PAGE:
As reported in “Wage Wars 101” (7/16, p.10), Maine is experiencing a summer filled with campaigns to raise the minimum wage. With Maine’s minimum at only $7.50 an hour, 25 cents above the federal rate, the efforts to increase workers’ base wage are clearly fighting on behalf of the laborers in our state. Yet I propose these campaigns do not just promote workers’ rights, but also strive towards gender equality.
At this point, it is practically common knowledge that there is a gendered wage gap in the United States. Nationally, women, working full time and year-round, are paid an average of 78 cents on the dollar of what their male counterparts are paid.
The gender gap becomes even more heightened when racial identities are added into the equation. Working full time and year round, the average African American woman receives only 64 cents for every dollar paid to her white, non-Hispanic male counterpart. Women who self-identify as “Hispanic” typically make just 56 cents on the dollar of the average white, non-Hispanic male. Across the country, women are being paid less money than men, with women of color finding themselves particularly disadvantaged.
In our own state of Maine, the average median income for women is $36,000, about 83.7 percent of the median income of male Mainers. According to the Institute for Women’s Policy Research, unless lawmakers take action, the wage gap will persist in Maine until 2057.
Raising the minimum wage can help close the gender gap as women, and particularly women of color, disproportionately constitute minimum wage earners. Nationally, women represent around two-thirds of all workers paid minimum wage or less. Moreover, while women of color make up 16 percent of the total workforce, they represent 23 percent of minimum wage earners.
In fact, the President’s Council of Economic Advisers has directly linked increasing the base wage to closing the gender gap. The Council estimates that to raise the federal minimum to $10.10 an hour, and then index it to inflation, could narrow the gendered wage gap by approximately 5 percent.
With this in mind, I hope that the city of Portland has galvanized a movement in raising its base wage to $10.10. I urge my fellow Mainers to fight for gender equality by supporting the campaigns to raise the minimum wage.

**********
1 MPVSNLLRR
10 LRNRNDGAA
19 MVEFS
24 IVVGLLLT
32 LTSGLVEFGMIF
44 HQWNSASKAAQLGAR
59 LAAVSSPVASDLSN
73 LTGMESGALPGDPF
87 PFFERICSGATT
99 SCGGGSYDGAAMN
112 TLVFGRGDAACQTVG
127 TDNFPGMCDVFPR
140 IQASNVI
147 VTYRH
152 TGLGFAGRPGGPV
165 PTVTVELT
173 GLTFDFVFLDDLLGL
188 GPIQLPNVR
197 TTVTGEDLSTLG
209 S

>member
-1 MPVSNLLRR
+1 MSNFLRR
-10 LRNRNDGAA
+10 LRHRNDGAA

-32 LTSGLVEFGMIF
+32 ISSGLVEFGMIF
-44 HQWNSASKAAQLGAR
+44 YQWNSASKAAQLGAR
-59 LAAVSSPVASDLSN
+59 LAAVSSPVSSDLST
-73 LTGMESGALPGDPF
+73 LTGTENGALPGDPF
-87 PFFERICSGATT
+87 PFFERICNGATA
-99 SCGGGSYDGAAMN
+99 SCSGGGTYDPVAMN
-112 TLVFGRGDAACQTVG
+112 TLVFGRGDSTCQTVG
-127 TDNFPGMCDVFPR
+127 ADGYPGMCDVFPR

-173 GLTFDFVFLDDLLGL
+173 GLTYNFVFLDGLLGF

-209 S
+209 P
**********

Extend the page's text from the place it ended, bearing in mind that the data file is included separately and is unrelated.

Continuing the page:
George Orwell’s classic finds resonance in Maine’s government
Animal Farm, 2015 Edition:
After ceremoniously bursting from his pen, Napoleon reigns supreme over The Maine Manor. Despite his inability to offer a single sentence without torturing all heretofore agreed-upon grammatical rules, Napoleon blusters his way through life. He is convinced that his way is the only way, and accuses the poor, the educated, the press, those who dare to disagree with him and most especially, those who live in Southern Maine Manor, of ruining all that is good and right in the world.
Phantom Snowballs parade through Napoleon's head, torturing him mercilessly. He pens nonsensical notes to those he finds most offensive, hastily sending the writings forth without review by loyal Pinkeye. Yet even Napoleon's written musings fail to quell his rage so he convenes press conferences where he bloviates at length.
Erroneously believing himself to be both clever and intelligent, he offers his message punctuated by props, including his favorite squeaky toy, Squealer. Yet in his state of constant rage, he neglects his actual obligations to the Manor and forgets to sign the Seven Commandments. Not one to be deterred by his own ineptitude, Napoleon contends that he can sign the Commandments whenever he pleases and requests confirmation of his position from a wise panel including Benjamin, Clover and Muriel.
The entire Manor, held captive by the porcine ruler's wrath, awaits the decision, bracing itself for what will surely be a fit of epic proportions should the holding not meet his expectations. Meanwhile, Boxer and his kin can only hope to avoid the knacker, as Maine Manor spirals into absurdity under Napoleon's despotic rule.